Diagnostic chest radiation before 30 may increase breast cancer risk
Women carrying a mutation in the BRCA1- or BRCA2- genes (which control the suppression of breast and ovarian cancer) who have undergone diagnostic radiation to the chest before the age of 30 are more likely to develop breast cancer than those who carry the gene mutation but who have not been exposed, a study published on bmj.com today reveals.
The BMJ published a commentary in August which argued that a breast cancer charity was using misleading statistics to persuade women to undergo mammography, concluding that charities should stop generating false hope and that women need and deserve the facts instead.
Exposure to radiation is an established risk factor for breast cancer in the general population. Some studies have suggested that women with a mutated BRCA1/2 gene may have increased radiation sensitivity because BRCA1 and BRCA2 are the genes involved in the repair of DNA breaks, which can be caused by radiation. The benefit from mammographic screening in young BRCA1/2 mutation carriers may therefore not outweigh the radiation risk. Some countries have even gone as far as recommending that women avoid mammographic screening before the age of 30 but results of studies have been inconsistent.
Authors from the Netherlands Cancer Institute therefore looked at 1993 female BRCA1/2 mutation carriers in the Netherlands, France and the UK between 2006 and 2009 to see whether variations in DNA increase the chances of radiation-induced breast cancer risk. Follow-up ended with diagnosis of first breast cancer. All patients were aged 18 or over.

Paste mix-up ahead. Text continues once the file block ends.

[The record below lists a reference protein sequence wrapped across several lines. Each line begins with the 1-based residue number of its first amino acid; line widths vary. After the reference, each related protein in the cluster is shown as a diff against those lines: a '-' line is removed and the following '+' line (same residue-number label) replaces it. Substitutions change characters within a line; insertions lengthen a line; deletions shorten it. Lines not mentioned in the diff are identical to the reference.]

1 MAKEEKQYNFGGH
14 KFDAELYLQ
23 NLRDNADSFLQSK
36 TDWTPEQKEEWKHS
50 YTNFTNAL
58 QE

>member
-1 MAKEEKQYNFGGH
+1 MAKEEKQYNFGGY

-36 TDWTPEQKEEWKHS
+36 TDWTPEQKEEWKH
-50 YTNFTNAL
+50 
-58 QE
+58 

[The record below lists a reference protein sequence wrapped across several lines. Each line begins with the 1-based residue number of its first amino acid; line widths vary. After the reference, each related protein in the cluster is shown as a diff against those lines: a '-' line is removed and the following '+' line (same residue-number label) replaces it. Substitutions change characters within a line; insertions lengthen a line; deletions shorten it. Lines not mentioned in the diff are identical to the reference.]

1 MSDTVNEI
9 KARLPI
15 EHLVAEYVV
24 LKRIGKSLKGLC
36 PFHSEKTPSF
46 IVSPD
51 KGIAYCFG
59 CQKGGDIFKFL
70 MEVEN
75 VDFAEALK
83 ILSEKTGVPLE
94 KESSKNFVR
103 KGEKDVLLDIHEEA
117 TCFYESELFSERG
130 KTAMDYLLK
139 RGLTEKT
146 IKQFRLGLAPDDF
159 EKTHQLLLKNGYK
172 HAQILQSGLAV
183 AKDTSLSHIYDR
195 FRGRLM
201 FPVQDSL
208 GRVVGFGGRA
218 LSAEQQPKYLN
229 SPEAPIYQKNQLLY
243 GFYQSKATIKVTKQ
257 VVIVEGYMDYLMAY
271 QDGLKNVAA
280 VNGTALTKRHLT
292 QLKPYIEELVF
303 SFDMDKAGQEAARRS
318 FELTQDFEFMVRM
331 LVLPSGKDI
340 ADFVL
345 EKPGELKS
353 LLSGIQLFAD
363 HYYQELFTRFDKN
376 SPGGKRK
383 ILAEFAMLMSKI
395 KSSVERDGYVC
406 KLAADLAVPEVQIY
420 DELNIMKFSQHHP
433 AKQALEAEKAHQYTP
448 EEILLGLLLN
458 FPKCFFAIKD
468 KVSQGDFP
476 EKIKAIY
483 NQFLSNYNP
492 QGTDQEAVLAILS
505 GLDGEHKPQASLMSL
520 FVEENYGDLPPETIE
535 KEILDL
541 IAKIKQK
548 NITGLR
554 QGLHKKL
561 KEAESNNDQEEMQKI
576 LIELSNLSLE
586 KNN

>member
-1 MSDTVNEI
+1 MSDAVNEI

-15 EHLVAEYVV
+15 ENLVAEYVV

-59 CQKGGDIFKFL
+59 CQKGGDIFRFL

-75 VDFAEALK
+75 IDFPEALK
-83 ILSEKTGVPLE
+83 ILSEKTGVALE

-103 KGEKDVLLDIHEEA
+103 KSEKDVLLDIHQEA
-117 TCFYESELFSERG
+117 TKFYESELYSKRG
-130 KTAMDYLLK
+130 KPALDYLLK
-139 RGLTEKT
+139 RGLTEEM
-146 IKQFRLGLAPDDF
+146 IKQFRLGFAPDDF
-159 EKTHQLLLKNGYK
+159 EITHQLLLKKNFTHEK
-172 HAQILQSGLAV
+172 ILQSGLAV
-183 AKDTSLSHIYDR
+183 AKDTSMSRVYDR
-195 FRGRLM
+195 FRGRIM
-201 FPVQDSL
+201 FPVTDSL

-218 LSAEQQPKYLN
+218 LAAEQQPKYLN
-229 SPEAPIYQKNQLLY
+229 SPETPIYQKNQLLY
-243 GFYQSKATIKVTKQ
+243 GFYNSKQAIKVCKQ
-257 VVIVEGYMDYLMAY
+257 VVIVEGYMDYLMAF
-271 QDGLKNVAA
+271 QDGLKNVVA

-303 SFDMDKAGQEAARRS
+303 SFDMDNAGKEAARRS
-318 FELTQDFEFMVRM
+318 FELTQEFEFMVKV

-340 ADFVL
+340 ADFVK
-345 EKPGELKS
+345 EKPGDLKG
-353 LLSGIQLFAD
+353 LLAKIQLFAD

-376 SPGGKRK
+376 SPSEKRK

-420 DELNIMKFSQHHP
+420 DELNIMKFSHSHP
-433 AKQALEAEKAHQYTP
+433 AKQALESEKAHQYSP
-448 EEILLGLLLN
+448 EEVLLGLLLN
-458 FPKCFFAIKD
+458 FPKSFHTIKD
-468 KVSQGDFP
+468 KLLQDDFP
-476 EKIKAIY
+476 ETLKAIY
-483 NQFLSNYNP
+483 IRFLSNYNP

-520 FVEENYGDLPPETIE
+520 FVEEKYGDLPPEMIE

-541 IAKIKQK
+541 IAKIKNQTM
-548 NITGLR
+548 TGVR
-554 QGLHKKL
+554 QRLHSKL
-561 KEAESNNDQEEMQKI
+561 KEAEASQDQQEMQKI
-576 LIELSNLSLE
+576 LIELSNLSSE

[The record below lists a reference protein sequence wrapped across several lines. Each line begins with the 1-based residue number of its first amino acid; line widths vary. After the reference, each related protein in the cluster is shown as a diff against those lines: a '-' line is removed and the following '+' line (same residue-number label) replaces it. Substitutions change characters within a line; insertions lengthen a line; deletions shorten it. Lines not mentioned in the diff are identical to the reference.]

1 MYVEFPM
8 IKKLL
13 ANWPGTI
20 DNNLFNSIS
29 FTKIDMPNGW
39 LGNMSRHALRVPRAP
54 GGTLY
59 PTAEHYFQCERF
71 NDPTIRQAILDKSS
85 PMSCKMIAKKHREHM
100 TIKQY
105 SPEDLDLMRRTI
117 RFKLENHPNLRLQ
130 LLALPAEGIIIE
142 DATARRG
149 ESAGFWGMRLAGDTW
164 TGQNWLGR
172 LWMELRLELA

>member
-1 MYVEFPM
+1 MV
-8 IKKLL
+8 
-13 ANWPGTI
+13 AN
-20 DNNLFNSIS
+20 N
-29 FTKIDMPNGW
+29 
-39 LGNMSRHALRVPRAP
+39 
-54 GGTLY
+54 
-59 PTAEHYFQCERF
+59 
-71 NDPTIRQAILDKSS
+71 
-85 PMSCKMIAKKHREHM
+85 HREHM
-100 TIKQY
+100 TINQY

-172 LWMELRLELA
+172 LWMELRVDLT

Women were questioned on exposure via x-ray or mammogram, age at first exposure, number of exposures before age 20, at ages 20-29, 30-39 and age at last exposure.
Results showed that 43% (848) of the 1993 women were diagnosed with breast cancer. 48% (926) reported ever having an x-ray and 33% (637) a mammogram. The average age at first mammogram was 29 years. A history of any exposure to diagnostic or screening radiation to the chest at ages 20 to 29 increased breast cancer risk by 43% and any exposure before the age of 20 increased breast cancer risk by 62%. No association with breast cancer was apparent for exposures at ages 30-39.
For every 100 BRCA1/2 mutation carriers aged 30, nine will have developed breast cancer by the age of 40 and the number of cases would increase by five if all had had one mammogram before age 30. The authors do say however that this estimate "should be interpreted with caution because there were few women with breast cancer who had had a mammogram before age 30 in the study".
The authors conclude that "exposure to diagnostic radiation before age 30 was associated with an increased breast cancer risk in BRCA1/2 mutation carriers". They say however due to "puzzling" findings in the differences between breast cancer risk for BRCA1 and BRCA2 carriers, larger studies are needed to determine whether a difference does in fact exist. The authors recommend non-ionizing radiation imaging techniques, such as MRI, for mutation carriers.